Secondly...from personal experience...many women claim that they're not interested in certain men as mates, but they expect for those men to do things that are usually exclusive to couples. If we stop talking to certain women, stop giving them the attention that they crave, stop calling them so much, stop catering to their needs, and -- ultimately -- start avoiding them, then all hell is gonna break lose. You've "hurt their feelings, played with their emotions, dissed them, blah, blah, blah..." When we men decide not to be available at a woman's beckoned call, we're the ones who get vilified. Ironic, huh?!

So, my advice to you women who want to be absolved from overly-persistent men:

  1. Be as aggressive with turning down a man as you would be for trying to FIND a man. Simple rejections (i.e. "Thanks, but no thanks") just don't do it.
  2. Stop accepting stuff (romantic and sentimental gifts, especially) from men that you don't like...even if they INSIST on giving them to you.
  3. Stop expecting men to do things that are above and beyond the normal call of friendship. Simply put, don't expect men to respond to you as "more than a friend" if you're not willing to actually BE "more than a friend" to them.

There you have it: My take on why men are overly persistent with women.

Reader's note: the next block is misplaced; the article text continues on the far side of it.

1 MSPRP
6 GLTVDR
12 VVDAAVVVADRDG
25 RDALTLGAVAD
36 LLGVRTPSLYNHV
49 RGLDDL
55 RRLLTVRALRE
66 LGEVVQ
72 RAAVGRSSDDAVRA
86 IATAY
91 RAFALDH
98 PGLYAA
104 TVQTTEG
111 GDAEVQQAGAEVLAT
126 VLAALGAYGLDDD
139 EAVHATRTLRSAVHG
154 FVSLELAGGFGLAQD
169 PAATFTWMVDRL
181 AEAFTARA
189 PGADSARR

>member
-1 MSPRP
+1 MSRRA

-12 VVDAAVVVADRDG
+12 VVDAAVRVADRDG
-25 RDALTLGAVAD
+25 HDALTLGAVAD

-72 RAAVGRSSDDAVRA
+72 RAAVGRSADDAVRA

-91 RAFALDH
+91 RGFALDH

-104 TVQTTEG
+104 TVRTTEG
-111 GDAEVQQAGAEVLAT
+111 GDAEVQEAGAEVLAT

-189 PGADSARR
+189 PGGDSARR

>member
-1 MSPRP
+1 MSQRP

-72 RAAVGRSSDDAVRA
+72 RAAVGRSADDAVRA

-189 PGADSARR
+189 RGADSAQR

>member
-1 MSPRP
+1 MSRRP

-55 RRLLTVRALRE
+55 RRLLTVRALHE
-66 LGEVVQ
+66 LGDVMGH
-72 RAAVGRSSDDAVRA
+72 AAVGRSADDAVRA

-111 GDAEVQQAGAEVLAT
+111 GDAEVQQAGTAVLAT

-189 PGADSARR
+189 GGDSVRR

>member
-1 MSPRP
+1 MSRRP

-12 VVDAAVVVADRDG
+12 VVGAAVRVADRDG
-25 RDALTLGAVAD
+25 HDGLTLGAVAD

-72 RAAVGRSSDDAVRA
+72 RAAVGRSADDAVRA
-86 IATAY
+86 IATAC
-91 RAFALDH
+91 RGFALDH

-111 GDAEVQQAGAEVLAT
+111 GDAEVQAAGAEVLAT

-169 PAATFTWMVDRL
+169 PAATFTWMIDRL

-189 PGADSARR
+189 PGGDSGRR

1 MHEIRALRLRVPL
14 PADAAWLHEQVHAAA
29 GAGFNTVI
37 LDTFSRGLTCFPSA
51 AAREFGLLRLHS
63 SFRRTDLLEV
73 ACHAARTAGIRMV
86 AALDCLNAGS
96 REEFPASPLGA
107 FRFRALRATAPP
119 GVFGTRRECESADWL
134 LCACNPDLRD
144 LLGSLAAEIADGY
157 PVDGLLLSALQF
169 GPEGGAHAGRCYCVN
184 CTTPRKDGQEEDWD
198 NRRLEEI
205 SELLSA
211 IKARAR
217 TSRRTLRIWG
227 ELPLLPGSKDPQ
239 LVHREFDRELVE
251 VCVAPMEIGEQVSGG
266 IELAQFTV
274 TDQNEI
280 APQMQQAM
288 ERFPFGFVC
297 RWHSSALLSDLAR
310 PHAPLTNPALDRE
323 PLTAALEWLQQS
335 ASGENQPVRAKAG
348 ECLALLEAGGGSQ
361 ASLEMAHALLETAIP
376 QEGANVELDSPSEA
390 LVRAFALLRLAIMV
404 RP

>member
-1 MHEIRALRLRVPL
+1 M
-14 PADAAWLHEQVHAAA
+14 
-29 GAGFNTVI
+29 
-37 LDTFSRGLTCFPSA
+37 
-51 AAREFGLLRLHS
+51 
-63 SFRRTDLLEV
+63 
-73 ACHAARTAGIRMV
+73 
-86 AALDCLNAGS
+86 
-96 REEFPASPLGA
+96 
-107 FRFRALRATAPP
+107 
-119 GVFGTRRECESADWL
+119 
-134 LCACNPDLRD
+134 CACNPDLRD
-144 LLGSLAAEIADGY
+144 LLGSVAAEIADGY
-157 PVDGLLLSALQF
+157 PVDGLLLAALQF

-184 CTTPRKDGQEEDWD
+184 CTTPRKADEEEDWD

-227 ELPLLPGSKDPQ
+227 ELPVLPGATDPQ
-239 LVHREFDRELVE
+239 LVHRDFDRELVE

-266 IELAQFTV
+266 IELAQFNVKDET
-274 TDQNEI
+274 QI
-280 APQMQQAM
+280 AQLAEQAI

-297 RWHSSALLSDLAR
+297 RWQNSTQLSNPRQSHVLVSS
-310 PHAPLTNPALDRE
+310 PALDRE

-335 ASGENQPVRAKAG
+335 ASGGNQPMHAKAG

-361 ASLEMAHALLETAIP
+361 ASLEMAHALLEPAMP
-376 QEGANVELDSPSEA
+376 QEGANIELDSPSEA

If this doesn't motivate you to give back that two-carat diamond "friendship" ring, nothing will...


Monday, February 20, 2006

Watered down Christianty

Sometimes I get the feeling that the practice of Christianity is started to get watered down.

We've gotten to the point where we've placed the title of "Christian" on way too much stuff. It's become some sort of a label that we freely tag onto things, without those things actually reflecting Christ. Somehow we've managed to turned Christianity into a tool for segregation, exclusion, and -- sometimes -- even persecution. I mean, there's Christian television, Christian music, Christian schools, Christian dating services, Christian night clubs, Christian physicians, Christian dentists, Christian presidents (I guess...), Christian-owned companies, Christian bumper stickers, Christian car decals (someone pul-lease explain to me the whole fish thing...), Christian dieters, Christian vegetarians, and so on. Even the KKK operates under the Christian banner (news flash: their national director, Thomas Robb, is a pastor).

Baptists claim to be Christians. Catholics claim to be Christian. Methodists claim to be Christian. Mormons claim to be Christians, Jehovah's Witnesses claim to be Christian, Buddhists claim to be Christian. But, wait. There's more...

People who brake for animals are Christians. People who recycle are Christians. People who help little old ladies cross the street are Christians. People who read to children are Christians. People who launch preemptive attacks on sovereign nations are Christians. It's only a matter of time will we consider pets as Christians. Wait a second...I think they already are. Apparently, some churches worship St. Francis, the patron saint of animals. They have what's called the "Blessing of the Pets; where they use some special kind of sanctifed water to bless animals. I wish I was making this up.